This all sounds fishy to her. Nothing makes sense. I wanted to get a clear shot in there of the pond in Central Park so that you could see objectively that it doesn't go anywhere. But I never quite managed that. I wanted you guys to be confused. Or at any rate to have a million questions. But like Elisa, no matter how suspicious, I figured you'd want to go along for the ride.

FLASHBACK

Mary, Katharine, the Magus and young Tom are all reintroduced. It's very clear that the first three have all learned their lesson from Awakening. They've all really become better people. Tom, of course, didn't need to learn that lesson. But he does learn to be a hero. He officially becomes the Guardian. It begins, I believe, as just a nice gesture on the part of the Princess. Later, of course, it'll become the truth. Then there's the long journey. I like the montage there. Hardship. We never had the time to show enough of the hardship of tenth century life.

Our gang heads into Edinburgh. Constantine's followers are all over the place. They all seem to look like Disney storyboard artists for some reason. ;)

VOICES

There's some stellar voice work in this ep. Morgan Shepard as King Kenneth II. Sheena Easton making her Garg Premiere as Finella. Ian Buchanan as Constantine. (I've already mentioned Keith's versatility.)

But as usual, real props must be handed out to Jeff Bennnett and Kath Soucie.

Jeff plays Brooklyn, the Magus and Maol Chalvim. (No Bruno or Owen or Vinnie in this ep, I'm afraid.)

Kath plays Katharine, Mary and all three Weird Sisters.

They're amazing.

SOAP OPERA

Benny saw Finella and said: "That's one of the witches."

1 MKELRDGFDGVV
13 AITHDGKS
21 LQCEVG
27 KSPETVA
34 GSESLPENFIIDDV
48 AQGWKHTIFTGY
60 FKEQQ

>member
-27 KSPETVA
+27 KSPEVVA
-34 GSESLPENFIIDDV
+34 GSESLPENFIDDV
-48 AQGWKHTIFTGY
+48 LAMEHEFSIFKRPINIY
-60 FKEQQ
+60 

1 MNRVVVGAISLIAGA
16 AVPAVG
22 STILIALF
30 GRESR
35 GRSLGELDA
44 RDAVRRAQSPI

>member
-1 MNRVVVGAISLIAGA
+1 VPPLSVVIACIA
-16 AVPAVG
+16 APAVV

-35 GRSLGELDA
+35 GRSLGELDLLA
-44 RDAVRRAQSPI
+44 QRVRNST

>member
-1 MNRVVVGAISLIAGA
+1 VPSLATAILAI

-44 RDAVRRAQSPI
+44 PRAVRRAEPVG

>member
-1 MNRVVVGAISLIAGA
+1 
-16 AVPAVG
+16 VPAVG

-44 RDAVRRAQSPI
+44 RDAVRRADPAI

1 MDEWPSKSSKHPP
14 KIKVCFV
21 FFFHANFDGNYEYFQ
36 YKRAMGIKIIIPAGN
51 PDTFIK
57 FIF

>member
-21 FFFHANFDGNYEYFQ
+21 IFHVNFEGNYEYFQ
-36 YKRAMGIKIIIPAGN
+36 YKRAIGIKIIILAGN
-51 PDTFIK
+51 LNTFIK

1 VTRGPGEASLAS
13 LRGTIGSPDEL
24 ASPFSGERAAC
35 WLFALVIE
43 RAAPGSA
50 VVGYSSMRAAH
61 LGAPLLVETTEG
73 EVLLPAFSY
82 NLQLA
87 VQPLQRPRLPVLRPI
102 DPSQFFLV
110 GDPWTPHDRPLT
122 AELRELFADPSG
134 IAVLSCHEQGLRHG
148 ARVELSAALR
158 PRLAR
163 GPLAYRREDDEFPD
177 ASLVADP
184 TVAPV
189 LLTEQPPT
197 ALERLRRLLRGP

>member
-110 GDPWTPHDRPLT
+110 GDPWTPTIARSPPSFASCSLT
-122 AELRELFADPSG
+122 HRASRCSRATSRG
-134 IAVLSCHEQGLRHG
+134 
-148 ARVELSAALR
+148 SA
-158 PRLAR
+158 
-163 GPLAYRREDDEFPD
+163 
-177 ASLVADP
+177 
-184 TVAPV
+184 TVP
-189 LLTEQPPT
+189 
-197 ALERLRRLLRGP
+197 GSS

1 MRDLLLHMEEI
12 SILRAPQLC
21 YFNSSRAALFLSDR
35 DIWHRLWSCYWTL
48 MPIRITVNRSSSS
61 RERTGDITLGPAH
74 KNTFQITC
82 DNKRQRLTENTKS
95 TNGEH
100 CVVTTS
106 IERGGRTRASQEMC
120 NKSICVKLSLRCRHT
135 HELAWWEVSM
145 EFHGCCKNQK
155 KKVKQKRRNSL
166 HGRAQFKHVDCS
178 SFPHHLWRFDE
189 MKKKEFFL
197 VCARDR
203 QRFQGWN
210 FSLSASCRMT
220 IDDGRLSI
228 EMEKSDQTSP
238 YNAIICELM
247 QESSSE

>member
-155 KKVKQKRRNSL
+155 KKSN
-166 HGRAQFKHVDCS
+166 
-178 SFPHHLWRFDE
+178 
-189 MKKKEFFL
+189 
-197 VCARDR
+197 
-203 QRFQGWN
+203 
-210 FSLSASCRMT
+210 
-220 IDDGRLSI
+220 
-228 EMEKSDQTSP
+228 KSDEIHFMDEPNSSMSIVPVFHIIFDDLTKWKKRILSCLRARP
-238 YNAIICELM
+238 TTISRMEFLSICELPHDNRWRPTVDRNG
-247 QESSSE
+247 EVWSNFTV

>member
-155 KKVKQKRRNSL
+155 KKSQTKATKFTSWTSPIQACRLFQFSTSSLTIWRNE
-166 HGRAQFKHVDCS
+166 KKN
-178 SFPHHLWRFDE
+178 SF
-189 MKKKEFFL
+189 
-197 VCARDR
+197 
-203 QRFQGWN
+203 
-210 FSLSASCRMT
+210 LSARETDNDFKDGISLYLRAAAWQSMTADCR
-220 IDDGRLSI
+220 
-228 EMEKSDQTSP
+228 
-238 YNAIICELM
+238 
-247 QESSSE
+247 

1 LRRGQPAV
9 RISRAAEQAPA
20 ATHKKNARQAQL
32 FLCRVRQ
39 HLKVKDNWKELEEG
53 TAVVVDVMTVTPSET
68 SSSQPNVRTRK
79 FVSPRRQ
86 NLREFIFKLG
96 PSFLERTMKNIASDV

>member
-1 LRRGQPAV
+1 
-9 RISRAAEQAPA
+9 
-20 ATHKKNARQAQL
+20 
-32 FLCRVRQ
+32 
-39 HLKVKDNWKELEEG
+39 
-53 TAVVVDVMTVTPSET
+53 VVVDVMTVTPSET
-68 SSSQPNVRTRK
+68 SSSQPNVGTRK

A year ago, Tom was his favorite character. Now Tom barely registered. And he really is fascinated with the Weird Sisters. Anyway, I corrected him, but I was glad that they were appearing later.

Ian Buchanan, once of General Hospital, is playing a cad here. We have to very quickly set up a lot of politics, sexual and otherwise. This story was as historical as we could make it based on the available research, the fact that we had to fit in a few fictional characters and eggs, and screen time compression.

Believe it or not, we also had another character originally that we cut early on because it was just getting too damn complicated. Katharine and Maol Chalvim's cousin: the future King Kenneth III. The father of Bodhe. Yep. That Bodhe. The father of Gruoch.

Kenneth III winds up being made High King of Scotland after Constantine is killed. To get a sense of their relationship, at least as I see it, you might want to check out "Once upon a time there were three brothers..."

(Or to give you a hint, ten years after the events depicted here, King Kenneth III would be murdered by Maol Chalvim's operatives during a civil war. Maol Chalvim was also known as Malcolm Forranach, the Destroyer. We used the Maol Chalvim version of his name so as not to confuse him with Katharine's father Prince Malcolm. Just as in City of Stone we emphasized Malcolm Canmore's Canmore name for the same reason.)

Anyway, Maol Chalvim seems intense but right on the money here. He's even kind of heroic when he and the Magus bring Tom back to Katharine's apartment, and he begs Katharine to go. Kind of heroic. He still leaves her. We were trying very hard to balance out his minor role here with his future roll as the grandfather of and major influence on Duncan. (Of course, he's also Macbeth's grandfather, as well.)

After Katharine tells Maol to go, there's a weird cut of him just standing there smiling. We needed some kind of transition before he took off running, and I guess that was the best we could do. But it's still awkward as hell.